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Is the US heading for recession in 2020?

Martin Arnold

Martin Arnold


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The ongoing trade tensions and some recent weak data from the manufacturing sector have raised questions over a slowdown in the US economy. Taking a look at the bond and labour markets may tell us whether or not the US could go into recession in 2020.

Government and corporate bonds show mixed signals

The bond market has a good track record of predicting recession for the US economy. With one exception, in 1966, every time the US yield curve has inverted, the US has entered recession within 18 months. An inverted yield curve is defined by the US 10-year bond yield being lower than the three-month Treasury bill rate at month-end. The most recent of such yield curve inversion was in May this year, suggesting that the US economy may be destined for an imminent recession.

However, the corporate bond market tells a different story. The New York Federal Reserve has several models to forecast a US recession, one of which places the probability of recession at a far lower level. This is the excess bond premium (EBP) model, which is designed to gauge investor sentiment in the corporate bond market. The current probability of recession according to this indicator is 10%.

Labour market robust, for now

The jobs market remains an area of strength in the US. US consumer balance sheets remain in a solid shape. Workers in the US have begun to work fewer hours but earnings growth remains healthy, and consequently real aggregate income growth remains relatively robust. Real aggregate weekly incomes have a strong correlation with consumption expenditures in the US. US consumer balance sheets remain healthy and should be supportive of further growth in economic activity going into 2020.

However, momentum in the jobs market appears to be losing steam, as the rate of jobs growth slows. If this continues, a period of economic slowdown (or outright recession) is likely to come sooner rather than later. Forward-looking indicators in the jobs market also highlight the need for caution. The US Conference Board’s Employment Trends Indicator (ETI) has stabilised, potentially reaching a turning point. This could mean a recession will follow or it could mean that, as in 2014/15, the economic expansion will continue.

How can investors respond?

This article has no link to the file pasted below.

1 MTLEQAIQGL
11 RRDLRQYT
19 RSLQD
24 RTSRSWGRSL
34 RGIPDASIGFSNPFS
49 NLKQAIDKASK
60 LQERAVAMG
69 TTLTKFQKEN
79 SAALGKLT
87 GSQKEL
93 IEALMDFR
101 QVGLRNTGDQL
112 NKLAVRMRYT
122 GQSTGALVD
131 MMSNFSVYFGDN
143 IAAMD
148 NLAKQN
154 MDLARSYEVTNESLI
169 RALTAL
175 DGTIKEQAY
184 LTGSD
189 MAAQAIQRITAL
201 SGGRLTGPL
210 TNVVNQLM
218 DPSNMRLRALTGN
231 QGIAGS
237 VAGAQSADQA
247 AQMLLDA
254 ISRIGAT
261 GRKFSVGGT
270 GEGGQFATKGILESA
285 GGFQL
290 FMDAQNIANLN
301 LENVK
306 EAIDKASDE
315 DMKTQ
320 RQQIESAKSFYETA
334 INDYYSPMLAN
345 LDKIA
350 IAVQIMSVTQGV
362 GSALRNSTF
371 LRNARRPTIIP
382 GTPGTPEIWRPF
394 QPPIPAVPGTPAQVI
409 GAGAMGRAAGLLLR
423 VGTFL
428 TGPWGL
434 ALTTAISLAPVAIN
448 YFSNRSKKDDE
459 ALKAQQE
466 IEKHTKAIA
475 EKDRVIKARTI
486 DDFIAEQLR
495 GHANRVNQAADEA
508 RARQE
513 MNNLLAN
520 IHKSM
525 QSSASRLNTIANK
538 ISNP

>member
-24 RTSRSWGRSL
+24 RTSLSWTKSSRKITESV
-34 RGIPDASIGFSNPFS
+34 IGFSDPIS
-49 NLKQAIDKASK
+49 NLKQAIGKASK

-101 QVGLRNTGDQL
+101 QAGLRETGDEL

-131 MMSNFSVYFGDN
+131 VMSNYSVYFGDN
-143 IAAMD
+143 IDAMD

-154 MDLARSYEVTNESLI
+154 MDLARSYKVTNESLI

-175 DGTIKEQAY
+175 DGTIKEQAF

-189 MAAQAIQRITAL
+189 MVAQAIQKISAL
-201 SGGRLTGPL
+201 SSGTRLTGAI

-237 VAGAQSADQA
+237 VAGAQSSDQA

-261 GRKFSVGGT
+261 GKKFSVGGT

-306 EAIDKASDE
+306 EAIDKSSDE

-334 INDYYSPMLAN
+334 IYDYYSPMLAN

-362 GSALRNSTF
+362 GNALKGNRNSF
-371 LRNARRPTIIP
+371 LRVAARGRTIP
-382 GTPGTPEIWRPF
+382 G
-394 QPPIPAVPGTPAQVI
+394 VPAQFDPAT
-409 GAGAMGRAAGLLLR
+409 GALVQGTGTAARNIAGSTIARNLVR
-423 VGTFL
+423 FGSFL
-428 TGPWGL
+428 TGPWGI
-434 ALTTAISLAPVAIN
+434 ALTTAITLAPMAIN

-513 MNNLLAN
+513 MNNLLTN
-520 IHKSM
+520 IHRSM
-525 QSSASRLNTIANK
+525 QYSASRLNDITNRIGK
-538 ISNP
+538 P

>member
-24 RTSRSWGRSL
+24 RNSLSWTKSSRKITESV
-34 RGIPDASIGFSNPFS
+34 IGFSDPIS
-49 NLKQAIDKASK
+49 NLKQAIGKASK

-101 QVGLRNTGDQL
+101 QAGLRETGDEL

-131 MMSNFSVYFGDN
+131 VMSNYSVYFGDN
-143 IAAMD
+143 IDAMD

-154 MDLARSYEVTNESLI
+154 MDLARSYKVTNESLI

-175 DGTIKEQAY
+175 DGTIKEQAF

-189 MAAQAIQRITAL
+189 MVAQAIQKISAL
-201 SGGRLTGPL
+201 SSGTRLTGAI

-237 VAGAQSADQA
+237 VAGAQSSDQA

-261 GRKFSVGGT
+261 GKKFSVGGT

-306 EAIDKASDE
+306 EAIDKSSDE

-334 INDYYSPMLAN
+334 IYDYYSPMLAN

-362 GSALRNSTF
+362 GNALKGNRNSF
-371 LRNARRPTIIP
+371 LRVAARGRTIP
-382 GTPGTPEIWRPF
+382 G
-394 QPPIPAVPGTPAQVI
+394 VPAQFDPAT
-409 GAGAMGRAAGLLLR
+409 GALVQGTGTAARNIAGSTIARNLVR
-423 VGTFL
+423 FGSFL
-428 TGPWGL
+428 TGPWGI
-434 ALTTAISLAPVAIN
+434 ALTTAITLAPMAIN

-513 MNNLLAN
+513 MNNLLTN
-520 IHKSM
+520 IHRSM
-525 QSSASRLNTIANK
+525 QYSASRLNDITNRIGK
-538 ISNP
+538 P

Although there are some signs that growth is slowing, a recession is not necessarily on the way. There is support from central banks with interest rates near zero for most major economies. Even so, investors may want to consider how sensitive their stock market investments are to the economic cycle. Periods of slowdown and recession are the phases of the business cycle when shares perform most poorly.

We are forecasting a profits recession for US companies, with profit margins being squeezed by wage growth and slowing demand. If the economic slowdown gathers pace, companies are likely to reduce capital spending and headcount. In this scenario, investors may want to exercise caution when it comes to lofty stock market valuations.

US economic profits – actual and forecast


Bond market prices are also at relatively expensive levels. These could soon start to unwind, even though bonds tend to perform better than equities during a recession. The yield curve tends to turn from inversion toward a more normal upward sloping shape quite quickly (meaning long-dated yields rising and/or shorter dated yields falling).

Historically, the average length of US curve inversions averages around nine months, suggesting that the yield curve could be positively sloped by around end-Q1 2020.

Combining the outlook from the labour and bond markets, it appears that a continued slowdown in the US economy is inevitable, but that does not necessarily need to lead to a recession, especially if policy support provides a foundation for activity. Certainly, policy support, whether from the central bank or government, could help maintain valuations at high levels.


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